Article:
Penny, my audiologist at the Austin Diagnostic Clinic (ADC) provided me with the most in depth and accurate information about the choices that I had to make concerning what hearing hearing aid would help me the most.
Getting useful and objective information on Hearing Aids turned out to be a real challenge. There are thousands of web pages and other resources on the internet that offer some useful information. A lot of it is advertisement. What I did find was user manuals, videos and other useful stuff on hearing aids I was interested in. Some of the magazines for Hearing Aid providers have some neat articles on-line. Some of the articles are very technical so I had to Google lots of terms.
The most useful on-line resource I have found is the Hearing Aid Forums. If you have questions and want to read comments and discucssions from other folks about hearing loss and hearing aids check out this forum. I highly recommend it.
I read "The Consumer Handbook on Hearing Loss & Hearing Aids" edited by Richard Carmen, worth reading, ISBN 9780966182682. You might be able to get a free copy from your audiologist. The companion web site is www.hearingproblems.com
The 2010 Consumers Guide to Hearing Aids published by the James Wilson Group Strategic Solutions for features and listings of hearing aids. Great resource if you like comparing features and stats. Very useful glossary of Hearing Aid Industry buzz words in the back.
Consumer Reports also had reviews of some hearing aids last Summer. Typical CR report.
After talking to Penny, I decided to try a pair of Auticon Dual WX Hearing Aids. These are high end Hearing Aids that have a decent reputation and some pretty neat technology. After insurance the hearing aids will cost me about $1300 after the FedEx Health Insurance contributed $5000.00. I am going to be wearing the hearing aids 16 hours a day, every day of the the rest of my life. Some quick number crunching revealed that the difference between adequate and the premium hearing aids is about $1 a day over the expected life of the hearing aids. It's worth it to me.
Coping with a wide variety of environments including very noisy loading docks, server rooms lots of time on the phone made the choices a bit tougher. Blue Tooth is a necessity for me because my Blackberry is my link to customers and FedEx and I use it about 14 hours a day according to my wife.
The Audiologist at the Austin Diagnostic Center Audiology department has been great. Penny, the Audiologist is very competent, pleasant and very familiar with the hearing aids that she supports. We spent over an hour reviewing my hearing issues what technology is available from the hearing aid manufacturers.
She gets 5 stars from me.
No issues with the insurance company either. FedEx health insurance pays $5000 of the cost of the hearing aids. I pay the rest, not a bad deal.
I wasn't surprised at the results. The difference was that my hearing loss from 500hz to 8000hz was now moderate to severe. How to Read Your Audiogram . My audiogram looks like ski slope all downhill from 500Hz. This is typical of someone like me who has been exposed to too much loud noise.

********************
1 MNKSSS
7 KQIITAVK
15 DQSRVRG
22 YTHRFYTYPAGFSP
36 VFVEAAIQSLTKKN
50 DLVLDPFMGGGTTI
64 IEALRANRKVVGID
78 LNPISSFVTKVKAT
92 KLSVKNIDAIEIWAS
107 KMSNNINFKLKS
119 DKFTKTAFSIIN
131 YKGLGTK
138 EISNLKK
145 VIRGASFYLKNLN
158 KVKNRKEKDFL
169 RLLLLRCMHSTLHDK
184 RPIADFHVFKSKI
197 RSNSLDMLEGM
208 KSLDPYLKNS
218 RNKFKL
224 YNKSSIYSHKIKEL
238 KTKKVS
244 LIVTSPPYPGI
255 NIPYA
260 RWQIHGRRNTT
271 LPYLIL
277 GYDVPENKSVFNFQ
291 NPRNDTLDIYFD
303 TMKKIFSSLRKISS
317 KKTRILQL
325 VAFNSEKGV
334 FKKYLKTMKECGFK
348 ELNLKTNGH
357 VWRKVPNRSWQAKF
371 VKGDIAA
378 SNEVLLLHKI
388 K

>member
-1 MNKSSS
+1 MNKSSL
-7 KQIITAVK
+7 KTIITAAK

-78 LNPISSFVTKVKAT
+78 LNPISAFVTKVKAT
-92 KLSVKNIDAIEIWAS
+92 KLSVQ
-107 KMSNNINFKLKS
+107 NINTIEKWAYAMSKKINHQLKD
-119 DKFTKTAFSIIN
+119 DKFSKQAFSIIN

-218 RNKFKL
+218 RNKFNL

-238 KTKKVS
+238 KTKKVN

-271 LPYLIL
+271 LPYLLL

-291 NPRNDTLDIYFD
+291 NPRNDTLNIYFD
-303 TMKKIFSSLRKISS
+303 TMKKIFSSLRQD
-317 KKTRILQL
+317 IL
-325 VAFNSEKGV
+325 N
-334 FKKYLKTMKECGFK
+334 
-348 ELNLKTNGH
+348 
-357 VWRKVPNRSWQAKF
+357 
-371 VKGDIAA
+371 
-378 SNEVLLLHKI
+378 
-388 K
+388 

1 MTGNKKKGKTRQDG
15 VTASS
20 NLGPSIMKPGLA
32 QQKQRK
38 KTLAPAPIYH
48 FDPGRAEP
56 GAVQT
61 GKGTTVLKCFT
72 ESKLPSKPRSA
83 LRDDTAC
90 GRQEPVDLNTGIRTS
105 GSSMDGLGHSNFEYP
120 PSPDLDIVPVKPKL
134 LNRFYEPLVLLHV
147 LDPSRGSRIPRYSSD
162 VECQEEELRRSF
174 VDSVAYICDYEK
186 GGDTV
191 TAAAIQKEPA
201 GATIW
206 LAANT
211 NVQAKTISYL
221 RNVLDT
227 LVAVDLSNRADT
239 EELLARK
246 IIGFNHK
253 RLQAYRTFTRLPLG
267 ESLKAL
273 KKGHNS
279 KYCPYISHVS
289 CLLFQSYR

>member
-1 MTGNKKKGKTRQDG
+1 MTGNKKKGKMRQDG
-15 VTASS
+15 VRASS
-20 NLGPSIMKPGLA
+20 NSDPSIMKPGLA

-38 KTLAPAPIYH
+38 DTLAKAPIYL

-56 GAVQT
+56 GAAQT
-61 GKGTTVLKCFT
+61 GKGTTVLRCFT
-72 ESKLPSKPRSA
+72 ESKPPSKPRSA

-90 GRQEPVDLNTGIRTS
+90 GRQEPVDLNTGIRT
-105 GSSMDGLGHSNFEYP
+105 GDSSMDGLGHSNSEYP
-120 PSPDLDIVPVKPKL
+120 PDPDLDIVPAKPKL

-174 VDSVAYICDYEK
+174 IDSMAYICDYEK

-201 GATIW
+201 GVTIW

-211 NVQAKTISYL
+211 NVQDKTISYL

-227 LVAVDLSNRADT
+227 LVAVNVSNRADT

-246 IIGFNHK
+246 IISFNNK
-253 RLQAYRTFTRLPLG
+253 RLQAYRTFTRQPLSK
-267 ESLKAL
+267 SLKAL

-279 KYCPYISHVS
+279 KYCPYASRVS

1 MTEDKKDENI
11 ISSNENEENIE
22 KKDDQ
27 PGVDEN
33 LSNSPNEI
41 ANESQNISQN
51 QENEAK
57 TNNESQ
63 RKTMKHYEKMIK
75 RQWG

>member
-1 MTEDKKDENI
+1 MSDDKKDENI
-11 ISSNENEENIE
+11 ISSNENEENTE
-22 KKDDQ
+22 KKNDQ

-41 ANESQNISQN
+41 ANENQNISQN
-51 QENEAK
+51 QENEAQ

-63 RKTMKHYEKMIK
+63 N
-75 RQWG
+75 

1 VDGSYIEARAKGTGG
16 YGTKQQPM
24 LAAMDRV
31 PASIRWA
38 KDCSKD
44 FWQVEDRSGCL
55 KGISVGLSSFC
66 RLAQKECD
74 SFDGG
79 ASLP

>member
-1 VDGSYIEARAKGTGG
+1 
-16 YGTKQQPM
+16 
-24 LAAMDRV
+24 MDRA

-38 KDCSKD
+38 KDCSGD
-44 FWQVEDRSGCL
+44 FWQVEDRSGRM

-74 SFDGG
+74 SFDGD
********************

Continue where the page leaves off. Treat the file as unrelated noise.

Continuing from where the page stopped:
Penny, the audiologist recommended seeing an Ear Nose and Throat specialist first. No sweat, 2 days later and another hour spent at Austin Diagnostic Center another confirmation that I needed help with my hearing.
I am a 55 year old American male and one of millions of baby boomers who are hard of hearing. The only difference between me and most of my peers is that I have decided to do something my hearing loss.
1. I constantly misunderstand people when I am talking to face to face and on the Blackberry cell phone. The biggest and sometimes most difficult part of my job at FedEx is communicating with my peers, managers, techs, sales people, and customers.
2. I noticed a few months ago that I had the Blackberry ringer set to LOUD and the volume maxed out and I was unable to clearly understand people I was listening to. I missed calls because I can't hear the phone ring. Blue tooth headsets help but not enough.
3. I know I have a high frequency hearing loss from several years of hearing tests. My hearing has been deteriorating for several years.
4. I constantly ask my wife "What did he/she say" watching TV.
5. Forget about understanding the 17 year old waitress in the restaurant who taking my order and telling me about the special of the day. Especially if she is talking too fast and has an accent. I order from the menu.
6. I realized that I am opting out of conversations at social events because I can't hear.
7. My hearing problems result in a lot of misunderstandings with my wife. Okay, they were pointless arguments for which I was responsible.
8. My Tinnitus is getting worse. I can't remember when I haven't had ringing in my ears. The last couple of years it has gotten so loud that it wakes me up. The Ear Nose and Throat specialist told me that it's my body compensating for the lack of auditory input in the frequency ranges I can no longer hear. The hearing aids won't make it go away but hopefully make less bothersome.